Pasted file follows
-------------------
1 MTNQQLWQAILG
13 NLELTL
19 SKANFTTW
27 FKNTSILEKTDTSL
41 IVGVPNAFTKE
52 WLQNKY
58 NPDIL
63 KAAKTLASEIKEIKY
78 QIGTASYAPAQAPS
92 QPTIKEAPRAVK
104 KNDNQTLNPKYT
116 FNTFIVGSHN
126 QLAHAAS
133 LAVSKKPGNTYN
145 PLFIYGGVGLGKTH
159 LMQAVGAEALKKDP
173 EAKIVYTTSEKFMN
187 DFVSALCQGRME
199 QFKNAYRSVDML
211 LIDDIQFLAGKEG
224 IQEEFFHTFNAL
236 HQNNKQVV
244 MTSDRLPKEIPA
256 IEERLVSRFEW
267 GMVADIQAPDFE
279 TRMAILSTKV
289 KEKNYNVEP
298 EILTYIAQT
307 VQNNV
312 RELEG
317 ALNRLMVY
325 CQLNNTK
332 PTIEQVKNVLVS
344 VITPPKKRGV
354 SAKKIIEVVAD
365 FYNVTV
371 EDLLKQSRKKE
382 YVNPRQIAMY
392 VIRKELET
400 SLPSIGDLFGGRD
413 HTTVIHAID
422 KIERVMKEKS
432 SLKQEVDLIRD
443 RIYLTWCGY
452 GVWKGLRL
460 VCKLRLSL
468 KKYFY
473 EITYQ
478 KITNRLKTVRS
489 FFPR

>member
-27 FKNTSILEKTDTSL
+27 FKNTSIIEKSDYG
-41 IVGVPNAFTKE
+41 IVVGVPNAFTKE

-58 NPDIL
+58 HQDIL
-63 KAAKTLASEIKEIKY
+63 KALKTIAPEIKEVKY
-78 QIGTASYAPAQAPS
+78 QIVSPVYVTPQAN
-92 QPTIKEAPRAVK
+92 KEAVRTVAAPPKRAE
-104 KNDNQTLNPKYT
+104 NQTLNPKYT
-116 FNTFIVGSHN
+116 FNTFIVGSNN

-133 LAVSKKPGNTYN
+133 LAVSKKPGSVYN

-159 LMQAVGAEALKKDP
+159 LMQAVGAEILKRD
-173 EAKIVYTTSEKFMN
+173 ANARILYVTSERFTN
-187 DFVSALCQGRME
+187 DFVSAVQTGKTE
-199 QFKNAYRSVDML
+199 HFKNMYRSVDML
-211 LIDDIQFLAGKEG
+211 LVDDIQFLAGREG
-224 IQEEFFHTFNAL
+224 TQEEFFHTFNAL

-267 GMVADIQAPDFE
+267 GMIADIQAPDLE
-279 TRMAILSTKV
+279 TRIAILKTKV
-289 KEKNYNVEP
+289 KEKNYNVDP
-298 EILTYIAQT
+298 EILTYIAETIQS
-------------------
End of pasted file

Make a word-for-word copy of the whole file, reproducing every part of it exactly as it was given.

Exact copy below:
1 MTNQQLWQAILG
13 NLELTL
19 SKANFTTW
27 FKNTSILEKTDTSL
41 IVGVPNAFTKE
52 WLQNKY
58 NPDIL
63 KAAKTLASEIKEIKY
78 QIGTASYAPAQAPS
92 QPTIKEAPRAVK
104 KNDNQTLNPKYT
116 FNTFIVGSHN
126 QLAHAAS
133 LAVSKKPGNTYN
145 PLFIYGGVGLGKTH
159 LMQAVGAEALKKDP
173 EAKIVYTTSEKFMN
187 DFVSALCQGRME
199 QFKNAYRSVDML
211 LIDDIQFLAGKEG
224 IQEEFFHTFNAL
236 HQNNKQVV
244 MTSDRLPKEIPA
256 IEERLVSRFEW
267 GMVADIQAPDFE
279 TRMAILSTKV
289 KEKNYNVEP
298 EILTYIAQT
307 VQNNV
312 RELEG
317 ALNRLMVY
325 CQLNNTK
332 PTIEQVKNVLVS
344 VITPPKKRGV
354 SAKKIIEVVAD
365 FYNVTV
371 EDLLKQSRKKE
382 YVNPRQIAMY
392 VIRKELET
400 SLPSIGDLFGGRD
413 HTTVIHAID
422 KIERVMKEKS
432 SLKQEVDLIRD
443 RIYLTWCGY
452 GVWKGLRL
460 VCKLRLSL
468 KKYFY
473 EITYQ
478 KITNRLKTVRS
489 FFPR

>member
-27 FKNTSILEKTDTSL
+27 FKNTSIIEKSDYG
-41 IVGVPNAFTKE
+41 IVVGVPNAFTKE

-58 NPDIL
+58 HQDIL
-63 KAAKTLASEIKEIKY
+63 KALKTIAPEIKEVKY
-78 QIGTASYAPAQAPS
+78 QIVSPVYVTPQAN
-92 QPTIKEAPRAVK
+92 KEAVRTVAAPPKRAE
-104 KNDNQTLNPKYT
+104 NQTLNPKYT
-116 FNTFIVGSHN
+116 FNTFIVGSNN

-133 LAVSKKPGNTYN
+133 LAVSKKPGSVYN

-159 LMQAVGAEALKKDP
+159 LMQAVGAEILKRD
-173 EAKIVYTTSEKFMN
+173 ANARILYVTSERFTN
-187 DFVSALCQGRME
+187 DFVSAVQTGKTE
-199 QFKNAYRSVDML
+199 HFKNMYRSVDML
-211 LIDDIQFLAGKEG
+211 LVDDIQFLAGREG
-224 IQEEFFHTFNAL
+224 TQEEFFHTFNAL

-267 GMVADIQAPDFE
+267 GMIADIQAPDLE
-279 TRMAILSTKV
+279 TRIAILKTKV
-289 KEKNYNVEP
+289 KEKNYNVDP
-298 EILTYIAQT
+298 EILTYIAETIQS